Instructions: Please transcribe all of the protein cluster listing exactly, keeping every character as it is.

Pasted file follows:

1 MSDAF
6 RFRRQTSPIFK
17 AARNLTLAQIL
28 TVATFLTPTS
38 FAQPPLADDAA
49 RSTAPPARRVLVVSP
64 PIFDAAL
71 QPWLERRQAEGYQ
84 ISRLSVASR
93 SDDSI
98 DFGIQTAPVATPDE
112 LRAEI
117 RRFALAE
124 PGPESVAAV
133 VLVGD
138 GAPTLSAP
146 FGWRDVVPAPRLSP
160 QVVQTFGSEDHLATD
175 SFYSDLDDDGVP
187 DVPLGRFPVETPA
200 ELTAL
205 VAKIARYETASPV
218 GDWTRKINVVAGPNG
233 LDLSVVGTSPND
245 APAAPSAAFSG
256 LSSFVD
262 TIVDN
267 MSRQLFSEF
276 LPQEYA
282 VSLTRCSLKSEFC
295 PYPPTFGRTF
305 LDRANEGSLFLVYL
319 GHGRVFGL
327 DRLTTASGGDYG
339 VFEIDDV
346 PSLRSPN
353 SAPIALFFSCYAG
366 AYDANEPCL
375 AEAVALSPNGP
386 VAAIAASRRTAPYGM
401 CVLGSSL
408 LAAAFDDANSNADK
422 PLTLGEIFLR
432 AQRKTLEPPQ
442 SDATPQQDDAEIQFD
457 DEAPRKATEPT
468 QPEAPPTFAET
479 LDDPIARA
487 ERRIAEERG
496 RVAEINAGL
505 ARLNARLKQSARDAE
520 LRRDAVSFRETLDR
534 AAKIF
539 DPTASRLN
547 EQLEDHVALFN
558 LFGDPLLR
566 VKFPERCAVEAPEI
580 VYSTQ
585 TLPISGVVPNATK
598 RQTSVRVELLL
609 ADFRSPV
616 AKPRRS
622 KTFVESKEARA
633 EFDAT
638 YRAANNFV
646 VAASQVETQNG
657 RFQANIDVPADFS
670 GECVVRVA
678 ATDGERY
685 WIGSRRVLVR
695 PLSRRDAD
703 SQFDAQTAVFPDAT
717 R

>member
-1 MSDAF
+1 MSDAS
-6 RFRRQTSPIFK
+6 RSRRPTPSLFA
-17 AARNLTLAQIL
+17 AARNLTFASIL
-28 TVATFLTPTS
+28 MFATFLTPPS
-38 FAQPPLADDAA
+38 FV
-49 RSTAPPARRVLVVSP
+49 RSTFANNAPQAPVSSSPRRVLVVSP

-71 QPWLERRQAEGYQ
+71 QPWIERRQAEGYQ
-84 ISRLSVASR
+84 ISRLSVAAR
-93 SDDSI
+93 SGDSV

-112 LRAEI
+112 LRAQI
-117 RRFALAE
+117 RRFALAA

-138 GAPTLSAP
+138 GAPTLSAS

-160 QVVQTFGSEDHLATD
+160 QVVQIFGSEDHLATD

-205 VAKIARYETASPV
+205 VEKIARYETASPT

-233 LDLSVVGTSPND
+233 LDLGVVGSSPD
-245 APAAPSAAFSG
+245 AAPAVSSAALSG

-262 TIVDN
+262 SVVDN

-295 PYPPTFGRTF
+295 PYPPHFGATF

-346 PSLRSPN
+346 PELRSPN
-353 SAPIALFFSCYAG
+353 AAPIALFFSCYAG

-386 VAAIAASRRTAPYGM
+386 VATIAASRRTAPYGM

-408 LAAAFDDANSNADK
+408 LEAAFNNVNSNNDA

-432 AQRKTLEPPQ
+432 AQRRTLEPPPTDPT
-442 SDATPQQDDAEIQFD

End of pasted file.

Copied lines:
1 MSDAF
6 RFRRQTSPIFK
17 AARNLTLAQIL
28 TVATFLTPTS
38 FAQPPLADDAA
49 RSTAPPARRVLVVSP
64 PIFDAAL
71 QPWLERRQAEGYQ
84 ISRLSVASR
93 SDDSI
98 DFGIQTAPVATPDE
112 LRAEI
117 RRFALAE
124 PGPESVAAV
133 VLVGD
138 GAPTLSAP
146 FGWRDVVPAPRLSP
160 QVVQTFGSEDHLATD
175 SFYSDLDDDGVP
187 DVPLGRFPVETPA
200 ELTAL
205 VAKIARYETASPV
218 GDWTRKINVVAGPNG
233 LDLSVVGTSPND
245 APAAPSAAFSG
256 LSSFVD
262 TIVDN
267 MSRQLFSEF
276 LPQEYA
282 VSLTRCSLKSEFC
295 PYPPTFGRTF
305 LDRANEGSLFLVYL
319 GHGRVFGL
327 DRLTTASGGDYG
339 VFEIDDV
346 PSLRSPN
353 SAPIALFFSCYAG
366 AYDANEPCL
375 AEAVALSPNGP
386 VAAIAASRRTAPYGM
401 CVLGSSL
408 LAAAFDDANSNADK
422 PLTLGEIFLR
432 AQRKTLEPPQ
442 SDATPQQDDAEIQFD
457 DEAPRKATEPT
468 QPEAPPTFAET
479 LDDPIARA
487 ERRIAEERG
496 RVAEINAGL
505 ARLNARLKQSARDAE
520 LRRDAVSFRETLDR
534 AAKIF
539 DPTASRLN
547 EQLEDHVALFN
558 LFGDPLLR
566 VKFPERCAVEAPEI
580 VYSTQ
585 TLPISGVVPNATK
598 RQTSVRVELLL
609 ADFRSPV
616 AKPRRS
622 KTFVESKEARA
633 EFDAT
638 YRAANNFV
646 VAASQVETQNG
657 RFQANIDVPADFS
670 GECVVRVA
678 ATDGERY
685 WIGSRRVLVR
695 PLSRRDAD
703 SQFDAQTAVFPDAT
717 R

>member
-1 MSDAF
+1 MSDAS
-6 RFRRQTSPIFK
+6 RSRRPTPSLFA
-17 AARNLTLAQIL
+17 AARNLTFASIL
-28 TVATFLTPTS
+28 MFATFLTPPS
-38 FAQPPLADDAA
+38 FV
-49 RSTAPPARRVLVVSP
+49 RSTFANNAPQAPVSSSPRRVLVVSP

-71 QPWLERRQAEGYQ
+71 QPWIERRQAEGYQ
-84 ISRLSVASR
+84 ISRLSVAAR
-93 SDDSI
+93 SGDSV

-112 LRAEI
+112 LRAQI
-117 RRFALAE
+117 RRFALAA

-138 GAPTLSAP
+138 GAPTLSAS

-160 QVVQTFGSEDHLATD
+160 QVVQIFGSEDHLATD

-205 VAKIARYETASPV
+205 VEKIARYETASPT

-233 LDLSVVGTSPND
+233 LDLGVVGSSPD
-245 APAAPSAAFSG
+245 AAPAVSSAALSG

-262 TIVDN
+262 SVVDN

-295 PYPPTFGRTF
+295 PYPPHFGATF

-346 PSLRSPN
+346 PELRSPN
-353 SAPIALFFSCYAG
+353 AAPIALFFSCYAG

-386 VAAIAASRRTAPYGM
+386 VATIAASRRTAPYGM

-408 LAAAFDDANSNADK
+408 LEAAFNNVNSNNDA

-432 AQRKTLEPPQ
+432 AQRRTLEPPPTDPT
-442 SDATPQQDDAEIQFD